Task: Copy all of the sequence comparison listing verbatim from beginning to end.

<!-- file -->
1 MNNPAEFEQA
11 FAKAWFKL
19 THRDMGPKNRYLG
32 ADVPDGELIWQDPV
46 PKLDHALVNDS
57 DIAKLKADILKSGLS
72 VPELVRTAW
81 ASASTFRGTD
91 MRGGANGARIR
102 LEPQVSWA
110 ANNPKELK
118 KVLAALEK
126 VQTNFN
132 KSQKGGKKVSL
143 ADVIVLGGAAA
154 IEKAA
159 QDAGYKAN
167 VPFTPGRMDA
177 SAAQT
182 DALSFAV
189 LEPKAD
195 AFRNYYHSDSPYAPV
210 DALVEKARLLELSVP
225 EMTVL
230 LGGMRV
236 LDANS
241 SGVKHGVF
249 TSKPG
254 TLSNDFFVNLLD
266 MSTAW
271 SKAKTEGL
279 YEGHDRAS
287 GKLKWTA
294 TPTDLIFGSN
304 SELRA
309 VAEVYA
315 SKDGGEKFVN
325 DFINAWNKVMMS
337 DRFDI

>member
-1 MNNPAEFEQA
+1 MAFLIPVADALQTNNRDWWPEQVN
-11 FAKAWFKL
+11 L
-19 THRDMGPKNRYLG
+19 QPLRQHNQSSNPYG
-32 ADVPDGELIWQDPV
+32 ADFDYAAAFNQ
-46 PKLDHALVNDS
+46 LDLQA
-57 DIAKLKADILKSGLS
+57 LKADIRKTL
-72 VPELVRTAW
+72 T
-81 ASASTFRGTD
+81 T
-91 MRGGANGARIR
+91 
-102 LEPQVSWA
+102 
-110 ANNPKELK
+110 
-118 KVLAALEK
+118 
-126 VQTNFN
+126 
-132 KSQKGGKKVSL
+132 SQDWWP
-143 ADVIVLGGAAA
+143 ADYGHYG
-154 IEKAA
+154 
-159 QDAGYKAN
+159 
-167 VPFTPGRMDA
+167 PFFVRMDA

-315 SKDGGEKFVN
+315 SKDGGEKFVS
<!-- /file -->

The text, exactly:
1 MNNPAEFEQA
11 FAKAWFKL
19 THRDMGPKNRYLG
32 ADVPDGELIWQDPV
46 PKLDHALVNDS
57 DIAKLKADILKSGLS
72 VPELVRTAW
81 ASASTFRGTD
91 MRGGANGARIR
102 LEPQVSWA
110 ANNPKELK
118 KVLAALEK
126 VQTNFN
132 KSQKGGKKVSL
143 ADVIVLGGAAA
154 IEKAA
159 QDAGYKAN
167 VPFTPGRMDA
177 SAAQT
182 DALSFAV
189 LEPKAD
195 AFRNYYHSDSPYAPV
210 DALVEKARLLELSVP
225 EMTVL
230 LGGMRV
236 LDANS
241 SGVKHGVF
249 TSKPG
254 TLSNDFFVNLLD
266 MSTAW
271 SKAKTEGL
279 YEGHDRAS
287 GKLKWTA
294 TPTDLIFGSN
304 SELRA
309 VAEVYA
315 SKDGGEKFVN
325 DFINAWNKVMMS
337 DRFDI

>member
-1 MNNPAEFEQA
+1 MAFLIPVADALQTNNRDWWPEQVN
-11 FAKAWFKL
+11 L
-19 THRDMGPKNRYLG
+19 QPLRQHNQSSNPYG
-32 ADVPDGELIWQDPV
+32 ADFDYAAAFNQ
-46 PKLDHALVNDS
+46 LDLQA
-57 DIAKLKADILKSGLS
+57 LKADIRKTL
-72 VPELVRTAW
+72 T
-81 ASASTFRGTD
+81 T
-91 MRGGANGARIR
+91 
-102 LEPQVSWA
+102 
-110 ANNPKELK
+110 
-118 KVLAALEK
+118 
-126 VQTNFN
+126 
-132 KSQKGGKKVSL
+132 SQDWWP
-143 ADVIVLGGAAA
+143 ADYGHYG
-154 IEKAA
+154 
-159 QDAGYKAN
+159 
-167 VPFTPGRMDA
+167 PFFVRMDA

-315 SKDGGEKFVN
+315 SKDGGEKFVS